We want to unleash the POTENTIAL of all of our math students and see their confidence and achievement excel. Differentiating and providing a variety of activities in my math classes is key to accomplishing this. There are so many resources available and when we connect this with their interests we can accomplish a lot. I really like to focus on the application of math. I was never really told how math can be applied to everyday life when I was younger and when teachers are in the process of achieving long-term engagement, it is essential to tie math to real life. There are many effective strategies for accomplishing this such as interviewing parents and other family members to learn how they use math in their careers, playing Fantasy Football with your classes, and talking about how math is used in athletics. I always love to start a discussion and listen to how students realize they use math when playing sports, shopping, cooking, and playing games. The connection to real-life gives them a reason to want to reach their full potential in math class.
The INTELLIGENCE category is another integral piece of the E.P.I.C. structure. When attempting to achieve long-term, Total Math Engagement, teachers need to identify how each child learns best in math class, ensure that there is a conceptual understanding of each math topic, ask effective questions, and use assessment to guide instruction. As a 5th grade teacher, I make it my goal that all of my students have a conceptual understanding of each math concept that it being taught. If the students understand, they will be engaged. The process that I follow when introducing a new concept is to begin with the concrete stage so my students can use manipulative. We then progress to the pictorial stage in which each child can represent a difficult concept using pictures. After that is mastered, my students are expected to share what they know about this concept verbally. Algorithms and symbols come into play in the symbolic stage and once students are proficient with this, they will begin to apply and transfer this concept to other areas and real-life. Many of these stages are only used in younger grades, yet they can really keep all students engaged in math class.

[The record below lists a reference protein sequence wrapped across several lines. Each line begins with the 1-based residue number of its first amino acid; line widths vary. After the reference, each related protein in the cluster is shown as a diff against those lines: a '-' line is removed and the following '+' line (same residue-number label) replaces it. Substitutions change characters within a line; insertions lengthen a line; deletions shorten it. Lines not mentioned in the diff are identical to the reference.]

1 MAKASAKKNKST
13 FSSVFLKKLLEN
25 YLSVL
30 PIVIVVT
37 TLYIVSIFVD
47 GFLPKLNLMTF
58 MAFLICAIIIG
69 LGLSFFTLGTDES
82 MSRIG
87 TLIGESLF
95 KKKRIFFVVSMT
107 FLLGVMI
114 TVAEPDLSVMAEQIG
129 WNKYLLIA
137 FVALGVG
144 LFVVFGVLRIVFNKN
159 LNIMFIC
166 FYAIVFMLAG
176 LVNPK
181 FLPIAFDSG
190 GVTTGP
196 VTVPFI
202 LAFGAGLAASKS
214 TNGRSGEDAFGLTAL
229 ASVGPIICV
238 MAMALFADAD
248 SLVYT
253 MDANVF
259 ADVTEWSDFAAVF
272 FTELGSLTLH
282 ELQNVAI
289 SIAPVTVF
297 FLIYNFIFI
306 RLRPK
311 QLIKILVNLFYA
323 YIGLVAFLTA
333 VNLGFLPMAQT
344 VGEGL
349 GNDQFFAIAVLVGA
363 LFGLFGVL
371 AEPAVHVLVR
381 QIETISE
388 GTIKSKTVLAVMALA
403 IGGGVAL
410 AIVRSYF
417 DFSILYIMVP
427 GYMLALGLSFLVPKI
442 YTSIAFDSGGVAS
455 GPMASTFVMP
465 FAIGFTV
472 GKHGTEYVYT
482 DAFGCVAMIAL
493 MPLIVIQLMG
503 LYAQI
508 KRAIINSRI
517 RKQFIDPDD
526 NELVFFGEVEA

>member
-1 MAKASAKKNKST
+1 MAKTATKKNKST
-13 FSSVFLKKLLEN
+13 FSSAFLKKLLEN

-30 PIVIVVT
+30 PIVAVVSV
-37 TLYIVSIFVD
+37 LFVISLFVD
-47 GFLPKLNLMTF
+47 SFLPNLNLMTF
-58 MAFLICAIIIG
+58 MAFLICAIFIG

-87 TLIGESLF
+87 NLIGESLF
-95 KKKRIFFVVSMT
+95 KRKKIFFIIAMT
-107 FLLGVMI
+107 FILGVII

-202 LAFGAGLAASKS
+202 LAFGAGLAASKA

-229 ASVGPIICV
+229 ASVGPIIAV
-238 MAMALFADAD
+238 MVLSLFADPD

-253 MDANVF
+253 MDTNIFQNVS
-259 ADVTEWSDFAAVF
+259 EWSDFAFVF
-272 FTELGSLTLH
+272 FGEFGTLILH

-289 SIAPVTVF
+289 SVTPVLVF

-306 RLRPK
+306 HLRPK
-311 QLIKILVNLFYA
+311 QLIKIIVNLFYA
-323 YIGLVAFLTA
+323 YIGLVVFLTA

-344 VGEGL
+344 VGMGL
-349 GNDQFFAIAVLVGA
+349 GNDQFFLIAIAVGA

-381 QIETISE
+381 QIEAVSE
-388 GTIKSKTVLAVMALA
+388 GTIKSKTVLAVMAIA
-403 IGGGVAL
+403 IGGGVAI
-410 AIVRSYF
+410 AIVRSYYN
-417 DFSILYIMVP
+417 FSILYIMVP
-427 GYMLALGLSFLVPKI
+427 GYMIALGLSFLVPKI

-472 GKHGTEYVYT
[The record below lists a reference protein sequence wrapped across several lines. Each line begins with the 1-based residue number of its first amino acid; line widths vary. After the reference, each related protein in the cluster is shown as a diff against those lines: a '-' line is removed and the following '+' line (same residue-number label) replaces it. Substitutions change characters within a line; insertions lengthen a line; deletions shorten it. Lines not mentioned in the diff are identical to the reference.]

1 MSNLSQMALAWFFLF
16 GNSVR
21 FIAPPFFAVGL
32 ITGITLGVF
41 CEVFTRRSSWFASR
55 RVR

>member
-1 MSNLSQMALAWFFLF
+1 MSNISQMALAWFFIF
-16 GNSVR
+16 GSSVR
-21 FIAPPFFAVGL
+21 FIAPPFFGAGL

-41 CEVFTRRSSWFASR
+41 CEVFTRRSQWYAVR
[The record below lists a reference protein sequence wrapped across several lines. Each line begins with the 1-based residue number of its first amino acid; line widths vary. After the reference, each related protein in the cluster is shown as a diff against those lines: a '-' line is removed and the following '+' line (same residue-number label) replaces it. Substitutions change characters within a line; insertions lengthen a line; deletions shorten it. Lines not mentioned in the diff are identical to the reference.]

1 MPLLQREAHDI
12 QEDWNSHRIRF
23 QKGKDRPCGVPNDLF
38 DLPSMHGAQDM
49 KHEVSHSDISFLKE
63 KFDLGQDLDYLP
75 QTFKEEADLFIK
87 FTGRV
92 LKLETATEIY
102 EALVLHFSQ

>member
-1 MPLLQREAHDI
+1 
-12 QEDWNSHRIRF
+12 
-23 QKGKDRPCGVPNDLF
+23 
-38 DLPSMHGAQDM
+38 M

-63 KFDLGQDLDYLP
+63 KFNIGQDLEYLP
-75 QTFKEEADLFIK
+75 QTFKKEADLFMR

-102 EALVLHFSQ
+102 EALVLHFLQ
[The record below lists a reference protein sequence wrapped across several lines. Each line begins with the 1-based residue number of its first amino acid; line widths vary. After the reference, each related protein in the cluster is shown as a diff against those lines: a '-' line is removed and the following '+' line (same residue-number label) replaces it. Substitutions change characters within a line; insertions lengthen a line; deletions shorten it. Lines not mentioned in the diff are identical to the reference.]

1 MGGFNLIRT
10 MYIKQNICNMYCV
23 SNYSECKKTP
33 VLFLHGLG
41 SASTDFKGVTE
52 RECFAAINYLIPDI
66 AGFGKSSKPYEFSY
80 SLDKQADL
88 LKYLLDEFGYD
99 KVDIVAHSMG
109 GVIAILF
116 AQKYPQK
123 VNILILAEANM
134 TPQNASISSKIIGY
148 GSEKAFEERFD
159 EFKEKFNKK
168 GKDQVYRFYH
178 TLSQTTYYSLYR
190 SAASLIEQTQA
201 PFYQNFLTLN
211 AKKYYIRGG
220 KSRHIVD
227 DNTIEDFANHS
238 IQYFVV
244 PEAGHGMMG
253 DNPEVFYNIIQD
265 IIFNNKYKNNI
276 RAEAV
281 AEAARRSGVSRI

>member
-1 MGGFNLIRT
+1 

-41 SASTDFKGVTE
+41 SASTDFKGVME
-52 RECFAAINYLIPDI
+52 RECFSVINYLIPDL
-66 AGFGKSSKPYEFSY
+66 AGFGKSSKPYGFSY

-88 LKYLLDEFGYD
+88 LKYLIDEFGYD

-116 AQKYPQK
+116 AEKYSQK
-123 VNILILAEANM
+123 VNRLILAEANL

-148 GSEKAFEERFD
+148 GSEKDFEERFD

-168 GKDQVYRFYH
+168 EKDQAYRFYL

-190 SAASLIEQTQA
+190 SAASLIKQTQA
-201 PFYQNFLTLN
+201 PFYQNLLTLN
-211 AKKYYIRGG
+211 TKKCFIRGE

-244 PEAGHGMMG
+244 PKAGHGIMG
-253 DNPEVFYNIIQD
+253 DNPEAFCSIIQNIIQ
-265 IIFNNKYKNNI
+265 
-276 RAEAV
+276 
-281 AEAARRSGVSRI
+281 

The final stage of this E.P.I.C. structure is CLIMATE. This stage includes MATHxiety, self-efficacy, routines, and the classroom environment. All of these are equally important when attempting to engage the disengaged. I would like to address the self-efficacy aspect of this for our purposes today. Self-efficacy is a student’s connection to a success or failure with a math concept or task. When a student’s self-efficacy increases, so too does their cognitive engagement. I was the 1994 World Champion of Unicycling. When I was successful, I was doing stunts on my unicycle that were within my range of ability. I took my time. I was patient. I didn’t try to do things that I was not ready for. I built a foundation and developed off of that. It is essential to do the same thing with our math students. Teachers need to increase the self-efficacy of each child by providing tasks within their math ability level. This is a perfect opportunity to use Problem-Based Learning and Project-Based Learning because these both involve multiple stages. It is a process and the teachers can guide the students as they work. Mistakes along the way can be addressed and that will lead to a quality final product that each child will be confident in and proud of.
There you have it. I have shared my E.P.I.C. model of Total Math Engagement. Teachers and administrators need to see the importance of developing a common language and implementation of this structure. With consistency and understanding this will be a pivotal movement in math education. There are way too many students who are like I was as a student. They don’t get it. They don’t care. They don’t see they don’t see the importance of math. This will ultimately lead to many students with potential avoiding classes and college majors based on which math classes they will be required to take. By using this plan, teachers can make a difference in the lives of countless math students. I am proud to have assembled this plan because it has increased the confidence in my math students, raised test scores, and given me time to teach beyond the standards and more importantly, beyond the four walls of the classroom.